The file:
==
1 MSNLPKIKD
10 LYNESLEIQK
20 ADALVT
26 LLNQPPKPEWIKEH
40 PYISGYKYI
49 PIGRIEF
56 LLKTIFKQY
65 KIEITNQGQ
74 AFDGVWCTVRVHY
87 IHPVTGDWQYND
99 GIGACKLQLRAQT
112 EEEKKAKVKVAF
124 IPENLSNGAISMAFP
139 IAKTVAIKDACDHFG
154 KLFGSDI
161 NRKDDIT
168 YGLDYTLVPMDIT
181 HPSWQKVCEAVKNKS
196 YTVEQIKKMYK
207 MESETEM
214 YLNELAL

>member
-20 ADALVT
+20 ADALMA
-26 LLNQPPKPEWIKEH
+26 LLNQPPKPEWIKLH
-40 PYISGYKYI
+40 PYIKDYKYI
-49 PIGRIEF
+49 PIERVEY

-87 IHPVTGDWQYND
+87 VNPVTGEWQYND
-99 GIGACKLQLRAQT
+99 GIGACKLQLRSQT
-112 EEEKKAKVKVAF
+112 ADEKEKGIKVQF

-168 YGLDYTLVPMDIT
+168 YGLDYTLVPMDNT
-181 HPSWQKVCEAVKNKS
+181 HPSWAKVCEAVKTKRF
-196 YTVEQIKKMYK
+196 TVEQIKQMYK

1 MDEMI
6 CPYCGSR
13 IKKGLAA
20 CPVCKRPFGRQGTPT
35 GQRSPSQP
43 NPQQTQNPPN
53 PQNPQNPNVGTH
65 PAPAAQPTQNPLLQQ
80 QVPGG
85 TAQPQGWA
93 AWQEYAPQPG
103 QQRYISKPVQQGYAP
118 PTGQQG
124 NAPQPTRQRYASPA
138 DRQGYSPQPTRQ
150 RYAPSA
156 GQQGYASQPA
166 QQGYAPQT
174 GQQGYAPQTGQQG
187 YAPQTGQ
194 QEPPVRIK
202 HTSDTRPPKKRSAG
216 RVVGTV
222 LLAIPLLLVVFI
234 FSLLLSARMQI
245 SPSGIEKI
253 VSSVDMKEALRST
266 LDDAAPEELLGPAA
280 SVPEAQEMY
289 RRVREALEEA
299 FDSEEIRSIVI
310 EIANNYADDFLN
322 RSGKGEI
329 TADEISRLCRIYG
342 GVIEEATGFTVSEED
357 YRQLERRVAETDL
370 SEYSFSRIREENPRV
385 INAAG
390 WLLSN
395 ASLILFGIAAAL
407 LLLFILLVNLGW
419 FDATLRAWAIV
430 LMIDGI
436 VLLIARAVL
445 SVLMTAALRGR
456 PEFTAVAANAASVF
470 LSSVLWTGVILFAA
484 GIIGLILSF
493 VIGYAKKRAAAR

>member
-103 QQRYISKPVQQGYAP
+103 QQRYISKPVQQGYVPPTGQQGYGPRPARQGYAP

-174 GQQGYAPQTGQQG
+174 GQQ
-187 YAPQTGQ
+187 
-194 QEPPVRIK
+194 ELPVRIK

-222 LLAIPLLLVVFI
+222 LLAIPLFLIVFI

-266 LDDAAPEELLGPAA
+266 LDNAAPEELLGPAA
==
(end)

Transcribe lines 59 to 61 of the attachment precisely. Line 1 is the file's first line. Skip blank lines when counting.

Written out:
156 GQQGYASQPA
166 QQGYAPQT
174 GQQGYAPQTGQQG